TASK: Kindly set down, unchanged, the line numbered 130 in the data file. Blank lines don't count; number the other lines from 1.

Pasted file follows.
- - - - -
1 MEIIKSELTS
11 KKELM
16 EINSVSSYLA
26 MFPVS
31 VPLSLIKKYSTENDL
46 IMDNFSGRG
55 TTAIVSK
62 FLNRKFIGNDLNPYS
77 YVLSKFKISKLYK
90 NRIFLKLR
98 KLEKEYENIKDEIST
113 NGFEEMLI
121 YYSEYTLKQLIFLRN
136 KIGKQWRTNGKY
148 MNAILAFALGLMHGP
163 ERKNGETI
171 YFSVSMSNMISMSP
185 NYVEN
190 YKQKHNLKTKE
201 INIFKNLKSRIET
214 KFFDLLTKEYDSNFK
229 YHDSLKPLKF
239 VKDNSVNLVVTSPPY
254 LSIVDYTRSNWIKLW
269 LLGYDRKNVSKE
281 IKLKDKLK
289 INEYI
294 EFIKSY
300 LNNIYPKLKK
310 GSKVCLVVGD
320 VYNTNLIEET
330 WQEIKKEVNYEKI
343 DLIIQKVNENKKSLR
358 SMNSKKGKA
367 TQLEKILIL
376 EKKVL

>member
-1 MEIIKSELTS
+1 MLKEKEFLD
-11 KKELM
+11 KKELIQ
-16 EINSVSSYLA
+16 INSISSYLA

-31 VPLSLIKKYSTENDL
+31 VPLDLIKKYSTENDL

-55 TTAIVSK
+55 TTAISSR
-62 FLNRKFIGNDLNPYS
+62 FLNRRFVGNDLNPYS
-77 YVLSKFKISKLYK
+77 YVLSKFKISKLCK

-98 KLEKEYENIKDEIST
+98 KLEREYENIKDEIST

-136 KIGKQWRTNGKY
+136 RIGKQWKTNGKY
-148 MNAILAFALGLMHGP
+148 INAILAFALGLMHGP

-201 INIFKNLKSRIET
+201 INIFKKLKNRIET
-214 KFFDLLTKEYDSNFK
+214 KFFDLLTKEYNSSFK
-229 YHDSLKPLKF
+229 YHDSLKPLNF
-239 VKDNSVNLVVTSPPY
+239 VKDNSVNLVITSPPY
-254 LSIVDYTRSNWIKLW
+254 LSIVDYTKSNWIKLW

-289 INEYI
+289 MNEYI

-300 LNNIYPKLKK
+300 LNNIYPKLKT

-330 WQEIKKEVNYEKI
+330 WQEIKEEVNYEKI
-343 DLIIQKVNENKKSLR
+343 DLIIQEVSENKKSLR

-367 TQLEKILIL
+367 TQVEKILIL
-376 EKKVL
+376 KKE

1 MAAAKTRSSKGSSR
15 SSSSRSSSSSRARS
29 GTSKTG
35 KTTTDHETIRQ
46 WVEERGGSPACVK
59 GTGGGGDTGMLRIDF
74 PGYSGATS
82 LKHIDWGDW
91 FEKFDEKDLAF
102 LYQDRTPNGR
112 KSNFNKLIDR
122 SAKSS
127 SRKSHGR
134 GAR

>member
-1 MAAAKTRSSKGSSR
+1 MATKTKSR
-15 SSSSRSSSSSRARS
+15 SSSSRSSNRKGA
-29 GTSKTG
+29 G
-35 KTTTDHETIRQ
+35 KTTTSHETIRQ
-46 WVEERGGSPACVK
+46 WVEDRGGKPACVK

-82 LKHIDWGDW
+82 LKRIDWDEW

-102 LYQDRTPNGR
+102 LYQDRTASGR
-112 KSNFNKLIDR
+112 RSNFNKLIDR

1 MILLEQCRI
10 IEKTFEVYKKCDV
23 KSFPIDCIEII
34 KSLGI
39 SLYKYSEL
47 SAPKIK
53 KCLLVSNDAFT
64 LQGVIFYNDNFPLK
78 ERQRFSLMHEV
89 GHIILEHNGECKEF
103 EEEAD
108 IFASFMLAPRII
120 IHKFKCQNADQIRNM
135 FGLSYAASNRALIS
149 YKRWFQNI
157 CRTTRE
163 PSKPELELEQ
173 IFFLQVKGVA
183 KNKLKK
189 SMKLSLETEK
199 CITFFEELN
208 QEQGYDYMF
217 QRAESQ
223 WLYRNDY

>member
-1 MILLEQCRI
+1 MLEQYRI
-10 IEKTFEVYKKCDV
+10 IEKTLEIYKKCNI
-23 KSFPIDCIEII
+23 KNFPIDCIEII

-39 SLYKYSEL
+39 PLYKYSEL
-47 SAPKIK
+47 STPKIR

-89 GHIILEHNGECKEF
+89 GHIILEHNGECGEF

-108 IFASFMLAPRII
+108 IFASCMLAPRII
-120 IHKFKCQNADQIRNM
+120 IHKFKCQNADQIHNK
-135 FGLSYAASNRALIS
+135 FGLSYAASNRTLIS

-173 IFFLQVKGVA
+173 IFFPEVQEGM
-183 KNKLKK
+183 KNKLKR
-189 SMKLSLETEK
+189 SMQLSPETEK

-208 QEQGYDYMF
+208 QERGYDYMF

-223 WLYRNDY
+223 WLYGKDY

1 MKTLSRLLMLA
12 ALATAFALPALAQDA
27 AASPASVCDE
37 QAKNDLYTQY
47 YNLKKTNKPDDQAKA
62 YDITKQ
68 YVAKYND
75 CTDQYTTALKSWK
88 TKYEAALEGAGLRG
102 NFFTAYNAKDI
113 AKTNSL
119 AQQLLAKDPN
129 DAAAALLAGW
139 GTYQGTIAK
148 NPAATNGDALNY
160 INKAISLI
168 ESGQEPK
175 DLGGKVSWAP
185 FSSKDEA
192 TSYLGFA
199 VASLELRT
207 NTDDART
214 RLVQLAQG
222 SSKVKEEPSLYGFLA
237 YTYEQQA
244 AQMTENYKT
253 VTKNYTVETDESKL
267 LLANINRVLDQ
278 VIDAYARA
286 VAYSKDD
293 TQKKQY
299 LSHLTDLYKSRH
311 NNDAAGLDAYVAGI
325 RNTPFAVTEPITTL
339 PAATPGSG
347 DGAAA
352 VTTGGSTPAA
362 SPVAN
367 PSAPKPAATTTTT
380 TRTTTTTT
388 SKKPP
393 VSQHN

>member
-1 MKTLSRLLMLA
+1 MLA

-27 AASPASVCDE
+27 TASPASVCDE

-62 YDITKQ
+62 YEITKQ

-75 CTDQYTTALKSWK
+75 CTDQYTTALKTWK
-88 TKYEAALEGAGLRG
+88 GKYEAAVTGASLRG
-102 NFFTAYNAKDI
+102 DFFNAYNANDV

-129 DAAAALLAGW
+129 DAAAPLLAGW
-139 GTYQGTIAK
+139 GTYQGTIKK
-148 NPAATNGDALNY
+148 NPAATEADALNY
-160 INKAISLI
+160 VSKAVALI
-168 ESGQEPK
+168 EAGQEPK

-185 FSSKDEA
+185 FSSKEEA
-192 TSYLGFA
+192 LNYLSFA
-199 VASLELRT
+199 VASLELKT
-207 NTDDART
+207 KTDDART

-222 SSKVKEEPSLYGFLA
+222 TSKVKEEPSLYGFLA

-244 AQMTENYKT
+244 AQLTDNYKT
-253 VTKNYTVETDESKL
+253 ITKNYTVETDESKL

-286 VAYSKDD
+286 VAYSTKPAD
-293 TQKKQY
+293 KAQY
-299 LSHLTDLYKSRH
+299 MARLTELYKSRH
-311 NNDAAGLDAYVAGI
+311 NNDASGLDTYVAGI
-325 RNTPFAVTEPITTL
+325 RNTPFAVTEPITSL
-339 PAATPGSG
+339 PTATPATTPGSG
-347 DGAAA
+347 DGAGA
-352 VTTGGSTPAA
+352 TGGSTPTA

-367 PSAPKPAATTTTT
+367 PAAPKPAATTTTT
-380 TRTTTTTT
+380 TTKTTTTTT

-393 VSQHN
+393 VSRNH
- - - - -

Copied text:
189 SMKLSLETEK